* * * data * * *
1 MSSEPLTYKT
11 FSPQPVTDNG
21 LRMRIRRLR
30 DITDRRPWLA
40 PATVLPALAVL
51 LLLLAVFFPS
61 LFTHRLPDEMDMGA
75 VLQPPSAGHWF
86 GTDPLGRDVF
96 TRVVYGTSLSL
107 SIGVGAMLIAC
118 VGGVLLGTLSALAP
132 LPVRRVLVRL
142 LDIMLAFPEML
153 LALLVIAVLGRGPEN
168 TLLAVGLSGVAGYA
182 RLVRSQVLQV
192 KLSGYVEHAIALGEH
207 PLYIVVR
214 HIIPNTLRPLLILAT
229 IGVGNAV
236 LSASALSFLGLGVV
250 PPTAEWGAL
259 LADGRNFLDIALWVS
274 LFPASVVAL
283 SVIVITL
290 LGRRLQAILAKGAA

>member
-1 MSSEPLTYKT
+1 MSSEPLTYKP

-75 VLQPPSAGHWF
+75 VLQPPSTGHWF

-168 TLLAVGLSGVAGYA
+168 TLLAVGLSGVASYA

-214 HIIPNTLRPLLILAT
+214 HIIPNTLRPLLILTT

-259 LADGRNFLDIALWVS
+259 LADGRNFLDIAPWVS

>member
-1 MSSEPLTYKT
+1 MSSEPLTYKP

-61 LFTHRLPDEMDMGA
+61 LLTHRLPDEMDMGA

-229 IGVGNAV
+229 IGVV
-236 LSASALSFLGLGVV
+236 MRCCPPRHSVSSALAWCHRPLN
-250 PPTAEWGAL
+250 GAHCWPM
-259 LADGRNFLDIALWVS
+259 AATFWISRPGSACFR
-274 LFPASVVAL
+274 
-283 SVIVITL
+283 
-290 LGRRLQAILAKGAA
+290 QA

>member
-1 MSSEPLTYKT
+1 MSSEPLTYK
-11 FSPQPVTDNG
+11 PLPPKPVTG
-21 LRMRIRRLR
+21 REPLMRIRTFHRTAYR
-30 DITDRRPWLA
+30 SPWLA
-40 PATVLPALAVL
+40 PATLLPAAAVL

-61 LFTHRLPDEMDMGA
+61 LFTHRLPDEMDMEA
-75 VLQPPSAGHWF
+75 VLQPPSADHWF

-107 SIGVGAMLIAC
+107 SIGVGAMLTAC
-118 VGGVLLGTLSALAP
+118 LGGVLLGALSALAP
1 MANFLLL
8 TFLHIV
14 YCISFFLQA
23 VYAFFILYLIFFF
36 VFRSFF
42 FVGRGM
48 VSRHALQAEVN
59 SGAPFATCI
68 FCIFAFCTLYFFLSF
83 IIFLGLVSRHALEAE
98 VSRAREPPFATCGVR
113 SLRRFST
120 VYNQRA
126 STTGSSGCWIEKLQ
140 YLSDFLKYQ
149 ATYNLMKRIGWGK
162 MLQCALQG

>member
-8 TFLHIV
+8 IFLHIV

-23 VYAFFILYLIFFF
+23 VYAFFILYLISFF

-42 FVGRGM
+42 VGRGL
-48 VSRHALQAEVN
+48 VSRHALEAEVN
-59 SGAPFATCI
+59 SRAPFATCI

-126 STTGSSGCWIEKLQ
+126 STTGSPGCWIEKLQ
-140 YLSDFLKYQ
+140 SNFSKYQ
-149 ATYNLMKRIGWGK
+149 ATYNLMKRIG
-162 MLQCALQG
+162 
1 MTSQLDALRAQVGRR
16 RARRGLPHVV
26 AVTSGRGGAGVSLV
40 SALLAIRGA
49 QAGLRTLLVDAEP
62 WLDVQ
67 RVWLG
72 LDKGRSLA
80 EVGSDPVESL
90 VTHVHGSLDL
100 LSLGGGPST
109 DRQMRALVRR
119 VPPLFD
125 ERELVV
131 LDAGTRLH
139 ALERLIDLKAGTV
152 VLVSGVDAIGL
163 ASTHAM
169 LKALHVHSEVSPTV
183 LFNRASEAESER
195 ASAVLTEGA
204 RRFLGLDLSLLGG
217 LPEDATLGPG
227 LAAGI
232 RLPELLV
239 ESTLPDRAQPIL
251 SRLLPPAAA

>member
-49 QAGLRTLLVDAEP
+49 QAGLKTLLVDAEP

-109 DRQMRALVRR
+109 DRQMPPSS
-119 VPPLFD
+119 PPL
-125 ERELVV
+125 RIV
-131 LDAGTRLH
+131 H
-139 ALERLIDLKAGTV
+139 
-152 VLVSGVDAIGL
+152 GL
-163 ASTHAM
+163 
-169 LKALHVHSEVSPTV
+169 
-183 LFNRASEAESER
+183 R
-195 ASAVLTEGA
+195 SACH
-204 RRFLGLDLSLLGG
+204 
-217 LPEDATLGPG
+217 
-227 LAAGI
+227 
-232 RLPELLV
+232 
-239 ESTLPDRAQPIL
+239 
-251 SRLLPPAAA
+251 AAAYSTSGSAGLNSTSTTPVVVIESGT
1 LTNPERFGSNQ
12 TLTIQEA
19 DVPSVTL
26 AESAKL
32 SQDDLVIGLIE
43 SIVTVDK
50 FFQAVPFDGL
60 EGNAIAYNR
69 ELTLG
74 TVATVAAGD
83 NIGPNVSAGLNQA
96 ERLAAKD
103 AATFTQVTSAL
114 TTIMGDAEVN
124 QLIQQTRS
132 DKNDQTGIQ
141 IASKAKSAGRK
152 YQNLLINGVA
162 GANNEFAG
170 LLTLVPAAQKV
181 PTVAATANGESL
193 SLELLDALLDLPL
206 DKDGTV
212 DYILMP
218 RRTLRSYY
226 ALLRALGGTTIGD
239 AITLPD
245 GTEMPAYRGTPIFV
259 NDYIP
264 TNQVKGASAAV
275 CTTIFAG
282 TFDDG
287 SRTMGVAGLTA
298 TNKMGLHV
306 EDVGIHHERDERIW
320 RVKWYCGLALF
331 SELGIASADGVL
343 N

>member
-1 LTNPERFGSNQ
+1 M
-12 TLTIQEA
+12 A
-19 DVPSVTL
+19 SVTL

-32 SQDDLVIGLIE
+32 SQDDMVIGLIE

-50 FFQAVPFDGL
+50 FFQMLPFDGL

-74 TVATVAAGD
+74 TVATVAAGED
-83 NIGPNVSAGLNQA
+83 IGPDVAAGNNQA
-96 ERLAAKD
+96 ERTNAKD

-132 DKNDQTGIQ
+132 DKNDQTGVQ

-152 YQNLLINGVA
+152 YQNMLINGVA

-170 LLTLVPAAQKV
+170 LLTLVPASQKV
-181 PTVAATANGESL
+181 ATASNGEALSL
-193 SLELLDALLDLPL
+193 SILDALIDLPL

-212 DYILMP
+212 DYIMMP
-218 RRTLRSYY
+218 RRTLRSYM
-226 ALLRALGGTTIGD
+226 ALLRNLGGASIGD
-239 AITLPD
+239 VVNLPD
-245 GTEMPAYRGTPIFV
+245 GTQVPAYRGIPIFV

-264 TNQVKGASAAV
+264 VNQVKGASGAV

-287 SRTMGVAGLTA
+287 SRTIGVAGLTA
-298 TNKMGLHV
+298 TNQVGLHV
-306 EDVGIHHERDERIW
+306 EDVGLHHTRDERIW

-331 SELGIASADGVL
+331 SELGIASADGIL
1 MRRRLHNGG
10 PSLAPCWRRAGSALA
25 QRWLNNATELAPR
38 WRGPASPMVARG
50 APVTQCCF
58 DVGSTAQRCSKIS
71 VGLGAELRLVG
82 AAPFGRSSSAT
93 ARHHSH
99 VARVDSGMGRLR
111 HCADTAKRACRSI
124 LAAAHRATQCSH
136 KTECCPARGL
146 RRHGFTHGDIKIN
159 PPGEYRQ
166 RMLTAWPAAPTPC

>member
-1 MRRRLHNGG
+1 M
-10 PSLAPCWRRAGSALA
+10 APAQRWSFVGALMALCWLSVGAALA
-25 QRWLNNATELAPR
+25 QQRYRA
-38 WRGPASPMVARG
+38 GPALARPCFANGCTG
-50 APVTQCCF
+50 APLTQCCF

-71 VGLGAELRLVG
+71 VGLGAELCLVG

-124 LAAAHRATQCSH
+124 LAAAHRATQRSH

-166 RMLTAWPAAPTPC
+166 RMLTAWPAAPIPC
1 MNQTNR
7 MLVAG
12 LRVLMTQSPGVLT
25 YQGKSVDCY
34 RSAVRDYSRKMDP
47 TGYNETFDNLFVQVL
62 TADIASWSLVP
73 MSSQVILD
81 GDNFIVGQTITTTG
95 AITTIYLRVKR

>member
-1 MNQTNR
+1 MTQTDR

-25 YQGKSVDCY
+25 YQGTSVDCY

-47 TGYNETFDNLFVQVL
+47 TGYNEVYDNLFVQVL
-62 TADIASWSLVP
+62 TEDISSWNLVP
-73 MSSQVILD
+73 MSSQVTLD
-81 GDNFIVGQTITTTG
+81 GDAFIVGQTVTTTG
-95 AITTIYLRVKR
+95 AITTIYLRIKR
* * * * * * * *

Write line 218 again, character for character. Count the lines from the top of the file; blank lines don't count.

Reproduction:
-19 DVPSVTL